Saturday, July 21, 2007

The Riddle of The Economist on Iran and Turkey

I read The Economist every week. I actually pay for a subscription, receive it through the U.S. Postal service, and read a large percentage of it. You can read it at, but I like the old physical format. At a time when most newspapers in the U.S. simply re-issue press releases from corporations and politicians, and even the NY Times seems like little more than a collection of Asssociated Press blogs, The Economist actually does a good job reporting what is going on the world of business and politics.

That said, they often mix editorial into news articles, and they can be astonishingly arrogant. Two bits of the July 21st, 2007 issue cry out for comment even more than usual.

There is an editorial on Turkey, "Of mullahs and majors," that democracy advocates should be able to agree with: If a moderate Islamic party has governed well (compared to its predecessors), why should it be considered undemocratic simply because it is Islamic?

But in the main news article, "Turkey's election: A battle for the future," the first sentence is "On July 22nd Turkey, still an adolescent democracy, goes to the polls."

Adolescent? In the rhealm of democracy is adolescence a matter of decades since voting begins, or are there other criteria? Take Britain, the home of The Economist, with editorial offices in London. What about the House of Lords? Is that a sign of democratic adolescence?

What about the United States, where the 38 million people of California get two votes in the U.S. Senate, just the same as 640 thousand people in North Dakota. Isn't such lack of democracy a sign of arrested development, and therefore adolescense?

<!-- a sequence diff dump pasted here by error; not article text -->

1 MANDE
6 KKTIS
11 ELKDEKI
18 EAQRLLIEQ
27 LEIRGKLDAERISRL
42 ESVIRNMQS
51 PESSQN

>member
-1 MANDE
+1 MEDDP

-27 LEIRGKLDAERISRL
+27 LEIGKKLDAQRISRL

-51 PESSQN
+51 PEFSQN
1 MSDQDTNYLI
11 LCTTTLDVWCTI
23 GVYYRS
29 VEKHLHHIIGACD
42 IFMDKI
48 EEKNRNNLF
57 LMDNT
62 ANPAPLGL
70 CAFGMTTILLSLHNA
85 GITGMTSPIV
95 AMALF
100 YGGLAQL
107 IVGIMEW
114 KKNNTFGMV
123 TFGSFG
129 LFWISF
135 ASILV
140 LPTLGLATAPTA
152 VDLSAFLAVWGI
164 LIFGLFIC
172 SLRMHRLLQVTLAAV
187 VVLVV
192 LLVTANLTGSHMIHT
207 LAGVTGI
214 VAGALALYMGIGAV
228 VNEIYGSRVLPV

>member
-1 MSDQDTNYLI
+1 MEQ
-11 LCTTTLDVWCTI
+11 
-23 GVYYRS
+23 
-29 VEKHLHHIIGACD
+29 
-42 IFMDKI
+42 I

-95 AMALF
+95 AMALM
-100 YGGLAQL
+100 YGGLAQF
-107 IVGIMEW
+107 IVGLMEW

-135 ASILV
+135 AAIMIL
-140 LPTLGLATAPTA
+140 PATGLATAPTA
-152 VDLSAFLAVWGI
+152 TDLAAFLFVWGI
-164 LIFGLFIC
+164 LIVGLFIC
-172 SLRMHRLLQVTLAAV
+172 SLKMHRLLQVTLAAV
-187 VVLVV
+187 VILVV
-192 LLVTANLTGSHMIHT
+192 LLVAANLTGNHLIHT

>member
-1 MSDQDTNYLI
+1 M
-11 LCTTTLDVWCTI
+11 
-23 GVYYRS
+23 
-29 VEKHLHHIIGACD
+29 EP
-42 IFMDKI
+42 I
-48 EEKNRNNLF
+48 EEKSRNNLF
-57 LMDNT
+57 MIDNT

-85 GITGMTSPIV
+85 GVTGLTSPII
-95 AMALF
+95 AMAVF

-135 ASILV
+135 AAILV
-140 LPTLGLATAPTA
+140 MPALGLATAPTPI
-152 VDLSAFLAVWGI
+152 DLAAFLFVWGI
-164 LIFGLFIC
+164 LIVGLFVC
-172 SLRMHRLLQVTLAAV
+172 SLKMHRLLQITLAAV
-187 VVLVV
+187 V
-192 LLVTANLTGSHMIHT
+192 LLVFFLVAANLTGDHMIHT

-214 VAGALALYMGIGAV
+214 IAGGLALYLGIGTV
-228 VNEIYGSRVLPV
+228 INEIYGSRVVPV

Then there is the "special report on Iran", in which the article "The revolution strikes back" reports: "Although it has elements of democracy, including an elected president and parliament, the state is not ultimately controlled by elected institutions." In the U.S. the state is ultimately controlled by the Supreme Court; I don't recall ever having a chance to vote for or against that gang of black-robed jackals. And the politicians are mostly bought and sold by corporations.

Next sentence: "And even the elected bit of the system is a backstage game of personalities and factions, not a transparent process." What about corporate lobbyists. Do they have those in Iran? Are they banned from the halls of Parliament in Britain.

The Economist is, at times, critical of the state of democracy in Britain. I would certainly not want to have the task of arguing that Iran is a model democracy. I am a modern secular person, not an advocate of any religion. But I always wonder: are millions of people around the world shaking their heads, reading what I read and thinking, "those crazy Brit hypocrits," or are people actually lapping this up, feeling superior to those who have not inherited the pride of empire, if not the actual British empire?

Monday, July 16, 2007

Of Salmon, Green Voters and Vineyards

Mike Thompson has a lot of environmentalist voters in his district. The predominantly Democratic 1st Congressional District of California is mostly rural, covering the northern California coast from the Oregon border to southern Mendocino County, then swinging inland to lap into the suburbs of Sacramento.

As recently as twenty years ago the votes of citizens who worked in the timber industry, as loggers, foresters, and mill workers, were important in this district. But as all the trees were clearcut and the mills closed down, the new people who moved into the district saw it as a place to live amidst natural beauty. They mostly consider themselves environmentalists, whether they are registered to vote Republican, Democrat, Green Party, or independent (called Decline to State in California).